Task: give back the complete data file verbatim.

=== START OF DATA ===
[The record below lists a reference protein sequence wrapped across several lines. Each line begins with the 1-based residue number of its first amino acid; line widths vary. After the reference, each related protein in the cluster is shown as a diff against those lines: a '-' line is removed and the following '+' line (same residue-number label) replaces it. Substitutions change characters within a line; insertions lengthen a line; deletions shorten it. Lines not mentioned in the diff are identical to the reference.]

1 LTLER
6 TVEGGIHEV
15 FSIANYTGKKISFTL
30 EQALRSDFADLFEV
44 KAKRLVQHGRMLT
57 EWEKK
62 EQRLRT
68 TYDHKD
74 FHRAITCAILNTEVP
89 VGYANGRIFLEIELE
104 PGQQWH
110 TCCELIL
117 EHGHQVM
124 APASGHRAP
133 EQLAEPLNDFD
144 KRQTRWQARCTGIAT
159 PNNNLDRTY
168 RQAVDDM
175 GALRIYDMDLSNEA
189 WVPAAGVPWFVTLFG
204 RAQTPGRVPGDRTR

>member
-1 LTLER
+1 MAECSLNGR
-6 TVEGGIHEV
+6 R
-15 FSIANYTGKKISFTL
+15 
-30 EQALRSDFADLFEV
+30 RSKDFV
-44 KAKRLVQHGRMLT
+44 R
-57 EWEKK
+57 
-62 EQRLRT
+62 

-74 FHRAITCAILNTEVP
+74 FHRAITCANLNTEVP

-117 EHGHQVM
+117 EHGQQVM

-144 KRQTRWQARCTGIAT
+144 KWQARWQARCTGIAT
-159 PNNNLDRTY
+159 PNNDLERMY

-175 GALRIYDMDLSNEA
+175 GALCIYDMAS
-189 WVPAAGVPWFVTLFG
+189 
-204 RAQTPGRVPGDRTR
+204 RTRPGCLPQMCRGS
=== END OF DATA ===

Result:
[The record below lists a reference protein sequence wrapped across several lines. Each line begins with the 1-based residue number of its first amino acid; line widths vary. After the reference, each related protein in the cluster is shown as a diff against those lines: a '-' line is removed and the following '+' line (same residue-number label) replaces it. Substitutions change characters within a line; insertions lengthen a line; deletions shorten it. Lines not mentioned in the diff are identical to the reference.]

1 LTLER
6 TVEGGIHEV
15 FSIANYTGKKISFTL
30 EQALRSDFADLFEV
44 KAKRLVQHGRMLT
57 EWEKK
62 EQRLRT
68 TYDHKD
74 FHRAITCAILNTEVP
89 VGYANGRIFLEIELE
104 PGQQWH
110 TCCELIL
117 EHGHQVM
124 APASGHRAP
133 EQLAEPLNDFD
144 KRQTRWQARCTGIAT
159 PNNNLDRTY
168 RQAVDDM
175 GALRIYDMDLSNEA
189 WVPAAGVPWFVTLFG
204 RAQTPGRVPGDRTR

>member
-1 LTLER
+1 MAECSLNGR
-6 TVEGGIHEV
+6 R
-15 FSIANYTGKKISFTL
+15 
-30 EQALRSDFADLFEV
+30 RSKDFV
-44 KAKRLVQHGRMLT
+44 R
-57 EWEKK
+57 
-62 EQRLRT
+62 

-74 FHRAITCAILNTEVP
+74 FHRAITCANLNTEVP

-117 EHGHQVM
+117 EHGQQVM

-144 KRQTRWQARCTGIAT
+144 KWQARWQARCTGIAT
-159 PNNNLDRTY
+159 PNNDLERMY

-175 GALRIYDMDLSNEA
+175 GALCIYDMAS
-189 WVPAAGVPWFVTLFG
+189 
-204 RAQTPGRVPGDRTR
+204 RTRPGCLPQMCRGS